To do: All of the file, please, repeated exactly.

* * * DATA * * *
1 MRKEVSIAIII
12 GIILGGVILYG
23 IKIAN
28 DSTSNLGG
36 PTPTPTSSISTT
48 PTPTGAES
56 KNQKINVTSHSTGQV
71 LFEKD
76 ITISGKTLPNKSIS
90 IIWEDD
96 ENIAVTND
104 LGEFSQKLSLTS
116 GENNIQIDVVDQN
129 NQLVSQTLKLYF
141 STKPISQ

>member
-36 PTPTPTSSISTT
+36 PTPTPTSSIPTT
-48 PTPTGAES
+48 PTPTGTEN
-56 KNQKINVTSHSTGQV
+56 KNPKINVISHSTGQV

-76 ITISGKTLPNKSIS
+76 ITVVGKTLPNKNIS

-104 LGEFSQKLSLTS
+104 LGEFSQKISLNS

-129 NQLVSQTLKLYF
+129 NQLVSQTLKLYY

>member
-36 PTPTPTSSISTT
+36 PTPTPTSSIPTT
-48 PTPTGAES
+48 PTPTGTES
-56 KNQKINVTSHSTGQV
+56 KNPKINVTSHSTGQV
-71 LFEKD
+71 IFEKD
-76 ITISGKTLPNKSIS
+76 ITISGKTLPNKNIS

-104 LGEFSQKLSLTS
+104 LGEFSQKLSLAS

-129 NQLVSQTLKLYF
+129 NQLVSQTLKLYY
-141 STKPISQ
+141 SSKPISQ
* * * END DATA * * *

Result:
1 MRKEVSIAIII
12 GIILGGVILYG
23 IKIAN
28 DSTSNLGG
36 PTPTPTSSISTT
48 PTPTGAES
56 KNQKINVTSHSTGQV
71 LFEKD
76 ITISGKTLPNKSIS
90 IIWEDD
96 ENIAVTND
104 LGEFSQKLSLTS
116 GENNIQIDVVDQN
129 NQLVSQTLKLYF
141 STKPISQ

>member
-36 PTPTPTSSISTT
+36 PTPTPTSSIPTT
-48 PTPTGAES
+48 PTPTGTEN
-56 KNQKINVTSHSTGQV
+56 KNPKINVISHSTGQV

-76 ITISGKTLPNKSIS
+76 ITVVGKTLPNKNIS

-104 LGEFSQKLSLTS
+104 LGEFSQKISLNS

-129 NQLVSQTLKLYF
+129 NQLVSQTLKLYY

>member
-36 PTPTPTSSISTT
+36 PTPTPTSSIPTT
-48 PTPTGAES
+48 PTPTGTES
-56 KNQKINVTSHSTGQV
+56 KNPKINVTSHSTGQV
-71 LFEKD
+71 IFEKD
-76 ITISGKTLPNKSIS
+76 ITISGKTLPNKNIS

-104 LGEFSQKLSLTS
+104 LGEFSQKLSLAS

-129 NQLVSQTLKLYF
+129 NQLVSQTLKLYY
-141 STKPISQ
+141 SSKPISQ